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Mundane Moments: Atom plant, mother.

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My maternal grandpa was a well-meaning but mediocre photographer, skilled at bringing the shutter down a moment too early or late, or in taking pictures of things that were not as quirky or offbeat (or well-lit) as he thought.

I’m going to dredge some of his efforts out of the family scrapbooks where they sit unappreciated, and bring them out for contemplation.

Another installment, then.

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See those green bushes in the foreground?

What we have here is a rare picture of the atom plant (Marginafolia sacreclaudensis.)

Scrubby and unprepossessing, the atom plant grows in tight clusters in a geographic area roughly equivalent to that traveled by the Marquis de Denonville.

It’s believed that, at one point thousands of years ago, the atom plant dominated the landscape between Albany and Buffalo.

In his journals, the ill-fated 17th-century French explorer Normand Grosgrain cursed the endless acres of atom plants in which he would eventually surrender his life: “They mock my hunger with their fruitlessness … the wind through their twigs is the very call of Death.”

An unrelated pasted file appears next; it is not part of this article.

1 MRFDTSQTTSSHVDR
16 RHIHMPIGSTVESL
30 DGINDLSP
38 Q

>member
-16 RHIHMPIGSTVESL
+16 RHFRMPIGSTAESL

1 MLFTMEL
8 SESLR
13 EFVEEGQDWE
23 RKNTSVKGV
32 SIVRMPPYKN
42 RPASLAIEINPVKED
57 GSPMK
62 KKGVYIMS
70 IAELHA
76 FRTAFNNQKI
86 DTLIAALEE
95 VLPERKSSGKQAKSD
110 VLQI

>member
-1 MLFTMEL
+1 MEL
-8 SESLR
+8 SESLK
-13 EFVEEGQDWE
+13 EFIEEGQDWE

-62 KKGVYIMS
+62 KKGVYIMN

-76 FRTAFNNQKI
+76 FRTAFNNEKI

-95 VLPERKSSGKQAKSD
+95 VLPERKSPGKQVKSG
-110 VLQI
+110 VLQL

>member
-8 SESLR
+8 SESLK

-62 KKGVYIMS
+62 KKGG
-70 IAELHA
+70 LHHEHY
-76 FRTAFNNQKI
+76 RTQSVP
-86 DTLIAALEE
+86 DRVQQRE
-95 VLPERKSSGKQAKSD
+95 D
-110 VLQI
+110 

Later settlers found different uses for Marginafolia sacreclaudensis. When soaked in water at length, its branches yielded a refreshing, mildly intoxicating beverage. The effect, the settlers discovered, was even more potent when the roots were included.

Pioneer journals indicate that white and red man alike devastated the landscape throughout the 19th century, tearing acres of atom plants up at the roots to savor its herby, head-swimming tisane.

By 1920, the atom plant was approaching extinction. It clung to life in scattered thickets and fields, primarily in the watersheds of the Genesee and Mohawk rivers.

Slow to regenerate, it has made only a limited recovery in the past century, nurtured by a dedicated few nature lovers who understand its former significance and omnipresence.

No surprise, then, that my grandpa would whip out his camera when he came across a stand of the atom plant and record the moment for posterity. He knew he might never see this rare bird of the floral kingdom again in his lifetime.

As for that half-finished building that happened to be in the background, I dunno what they make there. Hot water or something.

Ontario, New York, 1969.

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2 responses »

  1. Kurt:

    You’ve outdone yourself again. This is both brilliant and hysterical to those of us who now reside somewhere traversed by the aforementioned Marquis. I hope readers outside this area comprehend some portion of this masterpiece!

    Reply
  2. Your analysis reminds me of David Macaulay’s “Motel of the Mysteries”…

    Reply

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